Greenmentality: A Political Ecology of the Green Economy in the Global South

Greenmentality: A Political Ecology of the Green Economy in the Global South

The primary objective is to investigate green governmentality ("greenmentality") in ecotourism, carbon forestry and climate-smart agriculture and reactions from below in selected cases from East Africa and India.



The research will focus on ecotourism, carbon forestry and climate-smart agriculture as expressions of this new green economy. It will be carried out by a strong interdisciplinary and international team consisting of both experienced and promising young scholars. The project will apply a novel approach to understanding current environmental governance in the Global South, and not only because of the newness of the green economy itself. The project also develops a novel conceptual approach by combining Michel Foucault's notion of 'governmentality' (understood as the techniques and tactics of government) with theories of resistance, social agency and critical institutionalism. We believe this theoretical combination retains the potential to break new ground in environmental governance studies by combining a focus on power and authority with one on agency, rights, and institutions. The ambition is thus to develop an understanding of the interplay between structural power and individual agency as played out in the context of global economic and environmental change in the Global South. While the current outline is ambitious, we also believe it is realistic in view of the team consisting of experienced scholars from both the North and the South, who can document excellent publication records and have good access as well as strong working relationships in the research sites.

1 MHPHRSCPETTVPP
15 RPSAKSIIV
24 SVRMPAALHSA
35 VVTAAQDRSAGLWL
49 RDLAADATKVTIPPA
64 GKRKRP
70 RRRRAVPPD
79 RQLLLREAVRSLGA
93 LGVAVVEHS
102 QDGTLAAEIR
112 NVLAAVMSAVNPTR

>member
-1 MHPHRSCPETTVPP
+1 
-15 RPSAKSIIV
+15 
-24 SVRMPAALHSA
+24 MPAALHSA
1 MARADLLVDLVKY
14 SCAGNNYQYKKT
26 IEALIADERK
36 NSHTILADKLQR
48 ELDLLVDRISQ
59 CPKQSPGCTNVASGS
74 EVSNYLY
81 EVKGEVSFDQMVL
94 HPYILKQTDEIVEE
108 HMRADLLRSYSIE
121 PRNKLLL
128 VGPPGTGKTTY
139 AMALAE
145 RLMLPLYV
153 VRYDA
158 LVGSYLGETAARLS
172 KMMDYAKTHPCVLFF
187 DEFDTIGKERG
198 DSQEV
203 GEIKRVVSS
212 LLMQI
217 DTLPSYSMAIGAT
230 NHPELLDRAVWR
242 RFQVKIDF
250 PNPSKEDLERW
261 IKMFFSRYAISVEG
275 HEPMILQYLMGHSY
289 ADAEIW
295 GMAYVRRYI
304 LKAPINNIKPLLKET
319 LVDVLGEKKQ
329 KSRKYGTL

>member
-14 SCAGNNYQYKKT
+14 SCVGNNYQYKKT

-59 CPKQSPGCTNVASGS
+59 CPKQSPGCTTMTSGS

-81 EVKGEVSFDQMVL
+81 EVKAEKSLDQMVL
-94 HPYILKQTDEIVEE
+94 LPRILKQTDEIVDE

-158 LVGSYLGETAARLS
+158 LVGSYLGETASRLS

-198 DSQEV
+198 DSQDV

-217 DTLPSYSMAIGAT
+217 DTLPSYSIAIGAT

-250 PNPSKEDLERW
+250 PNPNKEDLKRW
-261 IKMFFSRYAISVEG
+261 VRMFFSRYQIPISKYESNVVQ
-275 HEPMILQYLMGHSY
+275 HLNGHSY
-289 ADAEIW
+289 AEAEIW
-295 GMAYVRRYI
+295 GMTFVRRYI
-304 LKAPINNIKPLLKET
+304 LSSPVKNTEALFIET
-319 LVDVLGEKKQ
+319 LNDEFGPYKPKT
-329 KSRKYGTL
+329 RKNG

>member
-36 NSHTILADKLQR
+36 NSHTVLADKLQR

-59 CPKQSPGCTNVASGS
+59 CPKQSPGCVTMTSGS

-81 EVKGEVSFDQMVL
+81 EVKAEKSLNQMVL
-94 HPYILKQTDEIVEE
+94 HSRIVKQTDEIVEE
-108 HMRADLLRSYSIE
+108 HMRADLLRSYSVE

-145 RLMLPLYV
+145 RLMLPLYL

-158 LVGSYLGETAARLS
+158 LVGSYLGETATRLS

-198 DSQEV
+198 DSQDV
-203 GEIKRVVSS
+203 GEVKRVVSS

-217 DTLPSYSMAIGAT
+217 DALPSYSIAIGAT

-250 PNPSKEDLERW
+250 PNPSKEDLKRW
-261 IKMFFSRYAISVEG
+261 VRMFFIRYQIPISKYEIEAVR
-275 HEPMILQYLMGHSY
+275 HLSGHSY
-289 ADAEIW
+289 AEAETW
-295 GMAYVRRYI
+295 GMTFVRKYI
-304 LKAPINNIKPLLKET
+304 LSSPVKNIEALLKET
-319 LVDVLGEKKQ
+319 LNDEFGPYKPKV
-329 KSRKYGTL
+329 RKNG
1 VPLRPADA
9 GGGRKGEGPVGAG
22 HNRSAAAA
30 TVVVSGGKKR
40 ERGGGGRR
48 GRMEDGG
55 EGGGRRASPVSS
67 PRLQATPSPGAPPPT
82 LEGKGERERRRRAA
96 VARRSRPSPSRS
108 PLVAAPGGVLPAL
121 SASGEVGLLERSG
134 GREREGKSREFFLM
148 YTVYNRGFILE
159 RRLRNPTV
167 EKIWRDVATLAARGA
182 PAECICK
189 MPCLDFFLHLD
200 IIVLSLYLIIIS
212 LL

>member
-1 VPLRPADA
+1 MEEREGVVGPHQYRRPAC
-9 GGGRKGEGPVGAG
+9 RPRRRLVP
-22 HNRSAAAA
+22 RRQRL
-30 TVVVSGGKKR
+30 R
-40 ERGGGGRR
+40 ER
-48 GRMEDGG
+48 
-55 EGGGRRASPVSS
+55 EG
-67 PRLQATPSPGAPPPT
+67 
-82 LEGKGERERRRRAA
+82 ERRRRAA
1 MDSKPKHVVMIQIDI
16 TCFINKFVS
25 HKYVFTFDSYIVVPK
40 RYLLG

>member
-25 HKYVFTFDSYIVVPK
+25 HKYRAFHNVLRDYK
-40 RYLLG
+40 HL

The primary objective of this project is to investigate three distinct forms of green governmentality and their reactions from below in selected cases from East Africa and India. The secondary objectives are: 1. To analyse how discourses and policies of the green economy are translated into new institutional, land-use, and other governance arrangements. 2. To compare how greenmentality is perceived by different social groups, in accordance with socioeconomic characteristics such as class, caste, and gender, to what extent it is met with reactions from below, and with what effect. 3. To investigate to what extent greenmentality leads to conflicts over access to land and natural resources. 4. To appraise the potential and feasibility of food sovereignty and land sovereignty as alternatives to the green economy. 5.To compare and synthesize findings across cases to build a general understanding of the determinants of specific arrangements for greenmentalities.

More about the project

What type of governance does the unfolding green economy lead to in the Global South? How does it influence rural production systems and how do rural people respond to its implementation? These are the main questions that this research project will investigate through detailed empirical fieldwork in a selection of cases in East Africa and India.